Ofori Amponsah


(Supermusic; 2007)

By Drew Hinshaw | 30 December 2007

Has R. Kelly's R&B theatre gone global? All of 23 months since the premier of "Trapped in the Closet," Ofori Amponsah's "Nothing But Love," a dramatic piece from his latest record Odwo, suggests it has. Halfway into the six-minute pop opera, Amponsah comes into the role of a jilted lover arguing with his woman, a cheat. "If you go, you go scatter my heart," he unsuccessfully warns her in histrionic Pidgin English. His voice quivers from the stress. "Is it a sin to give your heart up to someone to love?" he asks, defensively.

If the answer to Amponsah's rhetorical question is an unfortunate yes, then he is uniquely hell-bound among contemporary highlife crooners. St. Peter will surely pry the harp from the trembling hands of this Ghanaian Twi-singing sentimentalist whose discography follows a predictably tragic arc between love-at-first-sight jams -- like 2005's "Lady I'm Serious (I Want to Marry You)" -- and melodramatic break-up singles like 2006's anti-gold-digger lament "Otoolege," which climaxes with the swooning refrain, "I want to come destroy my life." The brilliant Brian Eno-meets-Kwame Nkrumah philosopher-producer behind the soap opera curtains is the puppet master JQ, a fiercely nationalistic beatmaker who boasts to have produced 80 percent of Ghana's radio content. That may be true. JQ is the digerati who banished East Coast hiphop from Ghana's shores, reviving electric highlife guitar and local Ga rhythms like the Djama. The resulting new wave of Ghanaian pop is largely celebratory, and recognizably African -- with an international flare for drum programming, R&B gloss, and Jamaican Patois -- all centered around its flagship falsetto: the triumphant voice of this desperately romantic showboy, the type who musters the courage to talk to women in the mirror, and the courage to serenade them in the fitful ecstasy of the Pentecostal choir.

Odwo, Ofori's tenth album since 1999, is his most consistent, economical, and exciting. Like all Ofori Amponsah records, it kicks off with a pan-African bang: synthesizer horns blaring, autotune warbling, hiplife rappers recalling Buju Banton, Djama rhythms chopping the earspace into Reggaeton-like shapes, minus the aggression and machismo. Dancehall-inspired hiplifer Batman breezes through the title track with an effortlessly logical verse and looping Gil (traditional xylophone) patterns. Amponsah pours his falsetto across the rhythmic mesh, drenching the soil with libations of artifice, tears, and back-up harmonies. His first three tracks cascade gorgeously: always in these instrumentals, there is levity and motion. Lissome electric guitar riffs swoop around, referencing old '60s highlife gold, with an optimism that portends the kind of bright African future Thomas Friedman writes about. The rhythms push towards a vanishing point with a palpable sense of movement. British-born Africanist John Collins thinks West African pop is Einstienian, with polyrhythms cruising past each other in relative motion, but it's enough to say that these arrangements are ever-evolving, yet circular, like the wheels on a bus: they go 'round and 'round.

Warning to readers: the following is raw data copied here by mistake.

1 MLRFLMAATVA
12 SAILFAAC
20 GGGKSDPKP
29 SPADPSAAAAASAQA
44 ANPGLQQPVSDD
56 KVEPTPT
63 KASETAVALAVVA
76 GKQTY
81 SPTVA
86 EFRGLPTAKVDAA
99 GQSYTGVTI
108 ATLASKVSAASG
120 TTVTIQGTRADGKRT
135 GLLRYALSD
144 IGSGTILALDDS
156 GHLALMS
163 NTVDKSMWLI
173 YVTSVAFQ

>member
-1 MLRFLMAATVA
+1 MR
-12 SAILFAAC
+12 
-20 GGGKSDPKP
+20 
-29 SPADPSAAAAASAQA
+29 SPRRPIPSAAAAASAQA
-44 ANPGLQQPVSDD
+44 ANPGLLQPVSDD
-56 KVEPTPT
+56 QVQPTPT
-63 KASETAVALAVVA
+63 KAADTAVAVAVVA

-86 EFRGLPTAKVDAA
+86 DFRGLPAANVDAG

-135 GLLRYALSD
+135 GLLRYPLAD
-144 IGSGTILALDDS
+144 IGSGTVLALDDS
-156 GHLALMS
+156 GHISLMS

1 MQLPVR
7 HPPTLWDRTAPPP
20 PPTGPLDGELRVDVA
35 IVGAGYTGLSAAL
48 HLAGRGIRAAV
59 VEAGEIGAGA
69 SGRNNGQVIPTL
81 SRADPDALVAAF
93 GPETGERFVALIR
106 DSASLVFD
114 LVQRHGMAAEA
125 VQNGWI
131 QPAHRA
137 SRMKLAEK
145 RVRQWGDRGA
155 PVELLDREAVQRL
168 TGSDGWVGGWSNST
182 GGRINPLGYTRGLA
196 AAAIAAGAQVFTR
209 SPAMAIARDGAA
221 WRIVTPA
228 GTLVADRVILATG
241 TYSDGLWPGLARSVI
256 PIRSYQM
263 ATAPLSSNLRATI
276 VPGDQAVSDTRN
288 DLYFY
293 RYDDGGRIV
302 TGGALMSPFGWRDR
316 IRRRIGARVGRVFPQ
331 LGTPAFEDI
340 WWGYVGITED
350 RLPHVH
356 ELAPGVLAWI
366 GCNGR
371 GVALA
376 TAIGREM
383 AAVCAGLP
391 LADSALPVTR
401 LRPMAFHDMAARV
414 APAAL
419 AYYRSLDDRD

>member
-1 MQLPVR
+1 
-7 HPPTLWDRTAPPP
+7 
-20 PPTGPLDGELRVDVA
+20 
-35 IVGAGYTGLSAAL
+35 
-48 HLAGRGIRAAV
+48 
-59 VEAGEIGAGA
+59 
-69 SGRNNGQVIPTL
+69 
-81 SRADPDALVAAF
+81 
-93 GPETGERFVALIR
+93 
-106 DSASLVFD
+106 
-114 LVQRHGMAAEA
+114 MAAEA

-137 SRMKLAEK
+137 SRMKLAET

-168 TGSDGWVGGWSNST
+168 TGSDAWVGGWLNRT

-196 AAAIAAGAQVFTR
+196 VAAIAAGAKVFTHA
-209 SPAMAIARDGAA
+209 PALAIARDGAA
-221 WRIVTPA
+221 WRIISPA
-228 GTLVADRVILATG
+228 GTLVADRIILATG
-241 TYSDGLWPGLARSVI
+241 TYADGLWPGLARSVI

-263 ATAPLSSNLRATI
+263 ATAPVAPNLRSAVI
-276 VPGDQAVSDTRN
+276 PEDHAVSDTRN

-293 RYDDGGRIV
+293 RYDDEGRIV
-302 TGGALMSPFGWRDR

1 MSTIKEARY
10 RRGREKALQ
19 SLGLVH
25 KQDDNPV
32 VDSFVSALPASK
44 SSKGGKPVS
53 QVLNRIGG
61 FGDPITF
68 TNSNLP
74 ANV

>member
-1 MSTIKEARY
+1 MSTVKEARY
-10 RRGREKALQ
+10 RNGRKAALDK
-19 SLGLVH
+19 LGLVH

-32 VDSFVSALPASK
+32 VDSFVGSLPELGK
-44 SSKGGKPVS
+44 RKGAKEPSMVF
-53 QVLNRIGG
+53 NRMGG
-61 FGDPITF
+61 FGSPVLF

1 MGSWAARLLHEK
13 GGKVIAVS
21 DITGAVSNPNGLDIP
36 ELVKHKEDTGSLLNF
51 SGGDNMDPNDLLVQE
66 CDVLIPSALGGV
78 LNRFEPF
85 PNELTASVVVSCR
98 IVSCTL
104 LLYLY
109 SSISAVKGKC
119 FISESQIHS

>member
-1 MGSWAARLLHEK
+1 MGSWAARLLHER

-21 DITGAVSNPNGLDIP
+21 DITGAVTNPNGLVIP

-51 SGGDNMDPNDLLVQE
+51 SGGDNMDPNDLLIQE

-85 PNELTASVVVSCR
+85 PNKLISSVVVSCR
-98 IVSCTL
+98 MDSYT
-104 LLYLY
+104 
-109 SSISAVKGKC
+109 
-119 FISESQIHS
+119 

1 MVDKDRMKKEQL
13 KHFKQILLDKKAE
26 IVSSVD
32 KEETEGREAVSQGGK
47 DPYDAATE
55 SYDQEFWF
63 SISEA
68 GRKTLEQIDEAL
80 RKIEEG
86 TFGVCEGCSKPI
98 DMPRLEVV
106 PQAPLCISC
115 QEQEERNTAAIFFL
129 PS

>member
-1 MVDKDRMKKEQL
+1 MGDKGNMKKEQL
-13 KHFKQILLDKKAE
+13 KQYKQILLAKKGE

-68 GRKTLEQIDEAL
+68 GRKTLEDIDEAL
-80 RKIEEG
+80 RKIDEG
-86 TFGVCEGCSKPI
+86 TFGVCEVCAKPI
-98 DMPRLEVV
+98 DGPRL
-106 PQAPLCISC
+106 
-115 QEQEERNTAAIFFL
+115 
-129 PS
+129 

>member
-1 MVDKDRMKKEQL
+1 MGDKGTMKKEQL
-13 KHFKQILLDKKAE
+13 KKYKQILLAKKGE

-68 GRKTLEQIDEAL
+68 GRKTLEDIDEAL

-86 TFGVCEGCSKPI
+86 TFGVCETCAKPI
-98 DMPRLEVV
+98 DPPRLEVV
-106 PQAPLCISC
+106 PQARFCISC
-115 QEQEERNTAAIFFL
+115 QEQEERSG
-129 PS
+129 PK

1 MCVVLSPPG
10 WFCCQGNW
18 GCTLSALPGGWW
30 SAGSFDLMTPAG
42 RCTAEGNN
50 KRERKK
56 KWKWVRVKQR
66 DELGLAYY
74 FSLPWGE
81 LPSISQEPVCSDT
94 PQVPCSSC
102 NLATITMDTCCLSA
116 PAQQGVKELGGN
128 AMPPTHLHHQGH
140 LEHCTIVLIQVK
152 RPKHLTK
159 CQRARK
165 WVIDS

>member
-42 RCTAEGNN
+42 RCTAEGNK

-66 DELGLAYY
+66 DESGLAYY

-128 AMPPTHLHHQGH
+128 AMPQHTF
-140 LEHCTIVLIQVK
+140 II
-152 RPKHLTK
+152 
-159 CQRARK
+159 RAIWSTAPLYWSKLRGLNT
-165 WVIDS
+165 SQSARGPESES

Sometimes the bus veers off a cliff, and smashes into a gully like "Babicue," a smooth-jazz besprinkled Americanism. The mirage of trans-Atlantic success misleads hiplife and other Afro-rap movements, and even a proud Ashanti like Amponsah feels the temptation to sing in English and explain Ghanaian culture in clumsy platitudes to an imagined audience. That would be "Highlife Dancing," a humbling stab at Ghana's next "Smile, Jamaica"-type tourist siren song. Then, just as quickly as he stumbled, Ghana's reigning romantic rebounds, donating his falsetto to a not-for-profit violin-accompanied soliloquy like "Homeless," about a motherless child on the continent that gave us that archetype. It's also the continent that gave us freedom psalms and the blues, two key ingredients in America's love of senseless motion -- and Odwo has enough dizzying, dallying movement to make Delta's tedious JFK-to-Accra flight wisk by like an open-air lorry tour through the twists and turns of the Ashanti hillsides.